Mikeitz as the Model for Mordechai by Linda Moed Cohen and Hillel Cohen


Although Parshat Mikeitz is quite apparently linked to Chanukah (the Parsha coincides with the Chag), Mikeitz is actually the template for another major post-biblical holiday, Purim.  After a moment of reflection, this is not surprising.  Yosef and his brothers were in Galut in Egypt just as the Jewish people were in Galut in Persia centuries later.  Yosef HaTzadik, as the leader of the Jewish nation in Egypt, helped his family navigate the workings of Pharaoh’s court so that they survived probable death and subsequently thrived.  Mordechai, as the leader of the Jewish nation in Persia, likewise helped the Jewish nation navigate the workings of Achashveirosh’s court so that the Jewish nation survived seemingly certain death and subsequently thrived.

Many examples of similar (sometimes exactly equivalent) wording used in Parshat Mikeitz and Megillat Esther crystallize the link between the two (see the Da’at Mikra’s introduction to Megillat Esther).

Right off the bat, we see that the kingdoms of Pharaoh and Achashveirosh are organized in a similar fashion.  In Mikeitz (41:34-47), the Torah states, “VeYafkeid Pekidim Al HaAretz…VeYikbetzu Et Kol Ochel HaShanim HaTovot...Vayitav HaDavar BeEinei Faroh UVeEinei Kol Avadav,” “Let [Pharaoh] appoint officers over the land...and let them gather all of the food from the good years...and the thing was good in the eyes of Pharaoh and in the eyes of all of his servants.”  The language that Megillat Esther uses is very similar:  “VeYafkeid HaMelech PekidimVeYikbetzu Et Kol Na’arah Betulah…Vayitav HaDavar BeEinei HaMelech,” “Let the King appoint officers...that they may gather all virgins...and the thing was good in the eyes of the King” (2:3-4).  This sets an expectation that the Jews will be treated in a similar manner in both episodes.

 The backgrounds for the experiences of both Yosef in Egypt and the Jews in Persia are also presented in a similar manner.  In Mikeitz (42:29), the Torah states: “VaYavo’u El Yaakov Avihem…Vayagidu Lo Et HaKorot Otam,” “And they came to Yaakov their father...and told him all that had befallen them.”  We note a parallel text in Megillat Esther (4:7): “Vayaged Lo Mordechai Eit Kol Asher Karahu,” “And Mordechai told [Esther, through Hatach,] all that had happened to him.”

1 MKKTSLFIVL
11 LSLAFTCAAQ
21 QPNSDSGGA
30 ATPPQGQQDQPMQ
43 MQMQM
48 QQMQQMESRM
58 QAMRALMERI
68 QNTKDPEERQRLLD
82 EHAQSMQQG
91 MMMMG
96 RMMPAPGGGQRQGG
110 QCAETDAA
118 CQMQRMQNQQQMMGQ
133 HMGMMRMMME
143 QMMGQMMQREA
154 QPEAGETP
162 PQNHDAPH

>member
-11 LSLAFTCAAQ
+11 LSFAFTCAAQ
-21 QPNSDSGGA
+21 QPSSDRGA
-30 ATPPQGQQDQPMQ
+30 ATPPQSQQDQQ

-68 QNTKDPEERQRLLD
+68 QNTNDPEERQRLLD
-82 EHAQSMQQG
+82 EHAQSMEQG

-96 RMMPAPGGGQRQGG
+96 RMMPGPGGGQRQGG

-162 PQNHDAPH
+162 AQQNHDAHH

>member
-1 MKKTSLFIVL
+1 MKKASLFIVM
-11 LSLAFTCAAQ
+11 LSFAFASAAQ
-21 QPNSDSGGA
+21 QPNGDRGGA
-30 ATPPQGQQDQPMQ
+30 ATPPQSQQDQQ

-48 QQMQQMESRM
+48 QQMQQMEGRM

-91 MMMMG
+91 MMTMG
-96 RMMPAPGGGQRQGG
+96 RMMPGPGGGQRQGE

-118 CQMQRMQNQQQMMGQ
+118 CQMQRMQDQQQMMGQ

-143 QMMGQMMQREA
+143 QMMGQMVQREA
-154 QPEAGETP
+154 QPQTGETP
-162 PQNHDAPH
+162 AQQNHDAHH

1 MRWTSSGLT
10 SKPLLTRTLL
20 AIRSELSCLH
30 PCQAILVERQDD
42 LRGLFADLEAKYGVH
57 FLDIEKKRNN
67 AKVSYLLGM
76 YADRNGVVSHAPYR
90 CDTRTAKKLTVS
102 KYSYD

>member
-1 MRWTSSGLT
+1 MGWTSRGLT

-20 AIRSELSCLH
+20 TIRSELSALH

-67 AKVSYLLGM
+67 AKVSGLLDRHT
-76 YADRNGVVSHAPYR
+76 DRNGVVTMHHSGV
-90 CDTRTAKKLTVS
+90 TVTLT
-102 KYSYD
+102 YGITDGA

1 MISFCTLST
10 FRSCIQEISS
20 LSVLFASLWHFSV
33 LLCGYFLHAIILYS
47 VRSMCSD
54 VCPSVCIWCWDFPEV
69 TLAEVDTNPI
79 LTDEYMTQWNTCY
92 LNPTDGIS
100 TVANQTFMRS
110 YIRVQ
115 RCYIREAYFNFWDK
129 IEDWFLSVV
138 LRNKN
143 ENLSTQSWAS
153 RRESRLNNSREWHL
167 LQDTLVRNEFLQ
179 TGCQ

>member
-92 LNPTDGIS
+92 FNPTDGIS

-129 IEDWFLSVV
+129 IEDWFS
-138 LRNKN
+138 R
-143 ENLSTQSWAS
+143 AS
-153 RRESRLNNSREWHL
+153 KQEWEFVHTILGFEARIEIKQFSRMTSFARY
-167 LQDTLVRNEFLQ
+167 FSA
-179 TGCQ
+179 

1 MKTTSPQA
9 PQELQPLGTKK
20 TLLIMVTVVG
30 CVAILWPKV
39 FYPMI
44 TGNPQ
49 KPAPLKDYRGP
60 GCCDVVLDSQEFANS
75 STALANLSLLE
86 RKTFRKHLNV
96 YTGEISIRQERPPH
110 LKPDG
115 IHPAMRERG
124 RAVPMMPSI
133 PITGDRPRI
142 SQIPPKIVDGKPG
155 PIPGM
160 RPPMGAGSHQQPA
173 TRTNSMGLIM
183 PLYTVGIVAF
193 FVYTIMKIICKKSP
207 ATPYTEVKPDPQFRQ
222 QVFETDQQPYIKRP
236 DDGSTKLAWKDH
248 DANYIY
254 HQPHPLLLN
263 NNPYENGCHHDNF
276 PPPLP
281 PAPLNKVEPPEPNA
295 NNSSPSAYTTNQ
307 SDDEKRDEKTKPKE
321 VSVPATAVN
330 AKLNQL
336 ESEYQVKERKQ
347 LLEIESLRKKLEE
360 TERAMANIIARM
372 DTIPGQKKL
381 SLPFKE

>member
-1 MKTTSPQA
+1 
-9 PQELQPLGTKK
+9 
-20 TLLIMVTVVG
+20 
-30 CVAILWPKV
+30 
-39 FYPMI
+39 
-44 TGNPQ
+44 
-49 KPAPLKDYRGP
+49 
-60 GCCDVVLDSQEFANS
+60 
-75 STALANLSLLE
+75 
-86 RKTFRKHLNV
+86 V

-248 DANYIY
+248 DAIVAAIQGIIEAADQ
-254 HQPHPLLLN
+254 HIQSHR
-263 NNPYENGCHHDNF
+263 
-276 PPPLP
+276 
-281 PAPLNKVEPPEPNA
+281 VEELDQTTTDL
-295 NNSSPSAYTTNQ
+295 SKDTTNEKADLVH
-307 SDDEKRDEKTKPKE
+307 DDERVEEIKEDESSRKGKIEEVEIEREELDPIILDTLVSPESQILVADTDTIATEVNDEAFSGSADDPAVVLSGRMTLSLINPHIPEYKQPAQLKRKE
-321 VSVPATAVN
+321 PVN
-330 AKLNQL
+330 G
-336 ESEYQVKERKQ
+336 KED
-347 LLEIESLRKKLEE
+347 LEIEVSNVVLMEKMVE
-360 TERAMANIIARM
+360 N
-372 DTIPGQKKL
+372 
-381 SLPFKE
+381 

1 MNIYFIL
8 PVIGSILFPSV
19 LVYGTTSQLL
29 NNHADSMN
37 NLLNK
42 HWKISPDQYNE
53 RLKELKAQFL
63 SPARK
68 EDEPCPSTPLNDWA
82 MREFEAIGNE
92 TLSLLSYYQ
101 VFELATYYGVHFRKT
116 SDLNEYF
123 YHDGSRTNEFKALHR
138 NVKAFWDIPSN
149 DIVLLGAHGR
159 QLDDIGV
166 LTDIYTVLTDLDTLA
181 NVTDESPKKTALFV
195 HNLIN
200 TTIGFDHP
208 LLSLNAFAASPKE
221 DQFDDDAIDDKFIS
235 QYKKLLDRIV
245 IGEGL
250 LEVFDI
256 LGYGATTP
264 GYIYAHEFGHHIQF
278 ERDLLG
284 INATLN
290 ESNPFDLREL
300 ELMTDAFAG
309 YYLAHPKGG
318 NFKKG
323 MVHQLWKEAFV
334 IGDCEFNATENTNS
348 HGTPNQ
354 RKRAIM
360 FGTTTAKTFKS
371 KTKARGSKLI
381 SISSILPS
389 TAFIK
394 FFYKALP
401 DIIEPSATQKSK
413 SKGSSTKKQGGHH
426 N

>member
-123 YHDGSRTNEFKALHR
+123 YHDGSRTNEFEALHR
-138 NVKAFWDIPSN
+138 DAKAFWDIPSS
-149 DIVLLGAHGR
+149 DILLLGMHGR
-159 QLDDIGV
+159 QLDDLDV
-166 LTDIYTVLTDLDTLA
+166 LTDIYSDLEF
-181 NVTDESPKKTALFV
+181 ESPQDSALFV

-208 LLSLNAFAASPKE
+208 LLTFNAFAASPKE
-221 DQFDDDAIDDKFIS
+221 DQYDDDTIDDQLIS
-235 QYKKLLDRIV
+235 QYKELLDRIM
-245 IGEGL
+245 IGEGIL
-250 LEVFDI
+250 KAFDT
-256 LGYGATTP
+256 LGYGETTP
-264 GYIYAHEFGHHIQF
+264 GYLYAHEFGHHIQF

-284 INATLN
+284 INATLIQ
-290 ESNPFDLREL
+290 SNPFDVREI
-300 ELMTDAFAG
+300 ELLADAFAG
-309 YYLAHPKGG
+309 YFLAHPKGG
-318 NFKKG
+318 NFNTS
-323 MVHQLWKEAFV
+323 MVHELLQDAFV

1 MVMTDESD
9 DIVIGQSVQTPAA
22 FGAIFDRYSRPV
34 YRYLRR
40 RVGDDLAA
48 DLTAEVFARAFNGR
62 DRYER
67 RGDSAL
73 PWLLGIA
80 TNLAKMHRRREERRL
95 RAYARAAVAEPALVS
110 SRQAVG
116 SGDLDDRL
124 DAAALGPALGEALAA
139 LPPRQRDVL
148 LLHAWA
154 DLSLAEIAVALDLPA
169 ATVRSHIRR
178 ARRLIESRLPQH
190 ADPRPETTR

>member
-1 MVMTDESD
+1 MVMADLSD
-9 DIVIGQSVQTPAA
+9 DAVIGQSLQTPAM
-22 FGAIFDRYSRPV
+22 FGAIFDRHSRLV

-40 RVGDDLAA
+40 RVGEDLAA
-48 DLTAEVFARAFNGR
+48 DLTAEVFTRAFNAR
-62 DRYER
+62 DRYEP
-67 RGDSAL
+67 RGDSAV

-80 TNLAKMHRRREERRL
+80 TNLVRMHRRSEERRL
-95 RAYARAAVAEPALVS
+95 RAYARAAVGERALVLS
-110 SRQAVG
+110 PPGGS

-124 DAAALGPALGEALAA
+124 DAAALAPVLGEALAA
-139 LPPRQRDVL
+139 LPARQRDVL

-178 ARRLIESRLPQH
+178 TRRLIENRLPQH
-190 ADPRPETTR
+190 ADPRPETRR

Yosef HaTzadik steels himself against expected emotional adversity when he provides food for his brothers, but before he reveals himself to them, “Vayirchatz Panav, Vayeitzei Vayit’apak,” “And he washed his face, and he went out and restrained himself” (43:31).  A similar word is used when Yosef feels himself unable to control his emotions: “VeLo Yachol Yosef LeHit’apeik LeChol HaNitzavim Alav,” “And Yosef could not restrain himself before all that stood by him.”  It is shocking that the Torah uses parallel wording to describe the emotions of Haman (Esther 5:10): “Vayit’apak Haman Vayavo El Beito,” “Haman restrained himself and returned to his home.”  

Achashveirosh honors Mordechai in a manner almost identical to the way in which Pharaoh honors Yosef.  Mikeitz 41:42-43 discusses the latter: “Vayalbeish Oto Bigdei Sheish Vayasem Revid HaZahav Al Tzavaro, Vayarkeiv Oto BeMirkevet HaMishneh Asher Lo Vayikre’u Lefanav,” ”…  And [Pharaoh] arrayed [Yosef] in garments of fine linen and put a gold chain around his neck.  And he made him ride in his secondary chariot, and they proclaimed before him...”  Regarding the honor of Mordechai, Megillat Esther states (6: 8-11), “Yavi’u Levush Malchut Asher Lavash Bo HaMelech VeSus Asher Rachav Alav HaMelech…VeHirkivuhu Al HaSus BiRchov HaIr VeKar’u Lefanav,” ”Let the royal apparel be brought which the King has worn, and the horse that the King rides upon…and bring [Mordechai] on horseback through the streets of the city, and proclaim before him...”

Even a small detail, the king’s ring and seal of authority, is found in both Parshat Mikeitz and Megillat Esther.  In Mikeitz, we see that “Vayasar Paroh Et Tabato Mei’al Yado Vayitein Otah Al Yad Yosef,” “Pharaoh took off the ring that was on his hand and put it on the hand of Yosef.”  The same occurs with Mordechai in Megillat Esther (8:2): “Yayasar HaMelech Et Tabato Asher He’evir MeiHaman Vayitnah LeMordechai,” “And the King took off the ring that he had given to Haman and gave it to Mordechai.”

There are many other examples of parallel text between Parshat Mikeitz and Megillat Esther.  Clearly, then, the experiences of Mordechai and the Jews of Persia are related, through Maaseh Avot Siman LaBanim, to the experiences of Yosef and his brothers in Egypt.  Perhaps we can even take this idea a step further – just as the Yosef story related to the Mordechai story, so too do both apply to Jews in power today, who must learn the lessons taught by these two great political leaders.

(The contributors of this article are indebted to Mrs.  Dena Knoll of Ma’ayanot for teaching them much of the aforementioned Torah.)


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